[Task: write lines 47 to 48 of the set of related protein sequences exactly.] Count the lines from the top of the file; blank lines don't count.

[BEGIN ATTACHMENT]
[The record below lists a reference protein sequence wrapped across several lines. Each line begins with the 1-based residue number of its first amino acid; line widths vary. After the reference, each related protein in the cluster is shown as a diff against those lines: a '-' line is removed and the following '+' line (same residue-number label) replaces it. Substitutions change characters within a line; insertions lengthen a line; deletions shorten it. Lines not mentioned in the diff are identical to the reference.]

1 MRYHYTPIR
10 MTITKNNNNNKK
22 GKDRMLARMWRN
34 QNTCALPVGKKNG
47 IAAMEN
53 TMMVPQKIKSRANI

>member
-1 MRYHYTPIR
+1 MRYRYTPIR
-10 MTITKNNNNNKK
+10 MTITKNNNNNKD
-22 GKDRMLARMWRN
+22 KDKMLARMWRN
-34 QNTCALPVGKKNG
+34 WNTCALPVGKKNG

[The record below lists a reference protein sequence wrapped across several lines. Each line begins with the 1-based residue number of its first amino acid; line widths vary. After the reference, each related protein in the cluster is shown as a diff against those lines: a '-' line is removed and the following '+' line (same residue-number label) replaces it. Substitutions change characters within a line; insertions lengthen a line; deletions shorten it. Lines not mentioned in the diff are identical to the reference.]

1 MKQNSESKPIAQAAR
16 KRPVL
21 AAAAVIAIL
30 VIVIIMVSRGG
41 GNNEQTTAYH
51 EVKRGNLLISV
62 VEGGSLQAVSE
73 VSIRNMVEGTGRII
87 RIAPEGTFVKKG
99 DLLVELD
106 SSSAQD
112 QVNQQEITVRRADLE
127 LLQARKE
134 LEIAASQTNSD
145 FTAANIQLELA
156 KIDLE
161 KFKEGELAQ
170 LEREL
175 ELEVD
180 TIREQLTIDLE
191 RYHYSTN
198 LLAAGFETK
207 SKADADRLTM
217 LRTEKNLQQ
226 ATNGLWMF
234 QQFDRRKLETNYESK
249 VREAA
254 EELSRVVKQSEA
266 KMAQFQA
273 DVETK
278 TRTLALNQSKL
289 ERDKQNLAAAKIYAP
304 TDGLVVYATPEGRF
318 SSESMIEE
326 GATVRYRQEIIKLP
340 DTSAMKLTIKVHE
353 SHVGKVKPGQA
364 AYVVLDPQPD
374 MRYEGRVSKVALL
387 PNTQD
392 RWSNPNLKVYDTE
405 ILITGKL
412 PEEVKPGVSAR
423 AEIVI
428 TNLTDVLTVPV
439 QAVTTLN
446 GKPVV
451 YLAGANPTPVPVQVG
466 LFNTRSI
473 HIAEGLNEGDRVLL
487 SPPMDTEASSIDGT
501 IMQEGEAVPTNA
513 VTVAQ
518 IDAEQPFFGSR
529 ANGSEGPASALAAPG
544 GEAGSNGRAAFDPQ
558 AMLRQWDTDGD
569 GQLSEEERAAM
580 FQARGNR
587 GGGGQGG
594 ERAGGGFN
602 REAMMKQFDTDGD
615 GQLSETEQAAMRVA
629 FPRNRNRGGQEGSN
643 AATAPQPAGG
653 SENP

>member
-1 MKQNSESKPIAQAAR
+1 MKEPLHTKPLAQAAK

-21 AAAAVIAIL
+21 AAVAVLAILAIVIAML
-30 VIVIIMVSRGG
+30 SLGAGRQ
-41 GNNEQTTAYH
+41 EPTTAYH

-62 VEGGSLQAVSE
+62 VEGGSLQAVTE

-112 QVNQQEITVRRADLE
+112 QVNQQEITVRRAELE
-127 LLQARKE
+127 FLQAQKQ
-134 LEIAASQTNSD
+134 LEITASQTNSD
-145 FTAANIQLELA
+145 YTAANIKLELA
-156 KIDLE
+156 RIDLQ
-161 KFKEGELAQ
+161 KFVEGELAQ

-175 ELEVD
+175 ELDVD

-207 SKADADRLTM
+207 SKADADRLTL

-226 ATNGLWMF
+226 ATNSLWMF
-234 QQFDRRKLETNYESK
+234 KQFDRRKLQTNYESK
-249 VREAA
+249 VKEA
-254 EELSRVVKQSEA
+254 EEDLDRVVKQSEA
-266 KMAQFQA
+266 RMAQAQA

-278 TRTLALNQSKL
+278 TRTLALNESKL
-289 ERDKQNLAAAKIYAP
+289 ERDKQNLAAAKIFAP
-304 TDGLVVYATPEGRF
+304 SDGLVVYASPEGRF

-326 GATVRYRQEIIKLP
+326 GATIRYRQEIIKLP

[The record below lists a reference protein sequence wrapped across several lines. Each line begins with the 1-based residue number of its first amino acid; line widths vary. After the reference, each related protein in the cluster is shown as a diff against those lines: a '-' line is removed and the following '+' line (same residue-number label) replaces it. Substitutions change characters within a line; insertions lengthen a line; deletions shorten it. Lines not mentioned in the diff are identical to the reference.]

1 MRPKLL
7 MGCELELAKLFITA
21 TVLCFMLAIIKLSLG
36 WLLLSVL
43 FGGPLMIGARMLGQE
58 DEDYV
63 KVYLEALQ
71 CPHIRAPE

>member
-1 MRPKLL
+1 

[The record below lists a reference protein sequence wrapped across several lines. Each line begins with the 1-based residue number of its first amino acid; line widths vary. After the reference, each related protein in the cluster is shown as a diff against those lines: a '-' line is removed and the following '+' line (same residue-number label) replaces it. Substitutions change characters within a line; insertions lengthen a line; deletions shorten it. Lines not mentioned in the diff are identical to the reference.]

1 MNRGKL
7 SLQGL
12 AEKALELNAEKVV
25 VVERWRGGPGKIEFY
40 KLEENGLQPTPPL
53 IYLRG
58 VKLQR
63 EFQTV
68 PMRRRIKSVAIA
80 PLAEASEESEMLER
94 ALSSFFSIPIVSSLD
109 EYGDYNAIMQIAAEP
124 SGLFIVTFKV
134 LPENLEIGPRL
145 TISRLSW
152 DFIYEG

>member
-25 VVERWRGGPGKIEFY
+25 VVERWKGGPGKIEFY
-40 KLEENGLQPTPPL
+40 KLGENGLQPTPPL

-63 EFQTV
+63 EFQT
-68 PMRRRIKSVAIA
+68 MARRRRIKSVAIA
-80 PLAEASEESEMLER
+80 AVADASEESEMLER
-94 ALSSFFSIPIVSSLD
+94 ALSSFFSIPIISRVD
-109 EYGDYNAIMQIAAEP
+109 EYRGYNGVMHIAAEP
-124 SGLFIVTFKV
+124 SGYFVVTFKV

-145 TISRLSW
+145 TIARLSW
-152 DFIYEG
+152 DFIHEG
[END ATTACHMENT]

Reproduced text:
273 DVETK
278 TRTLALNQSKL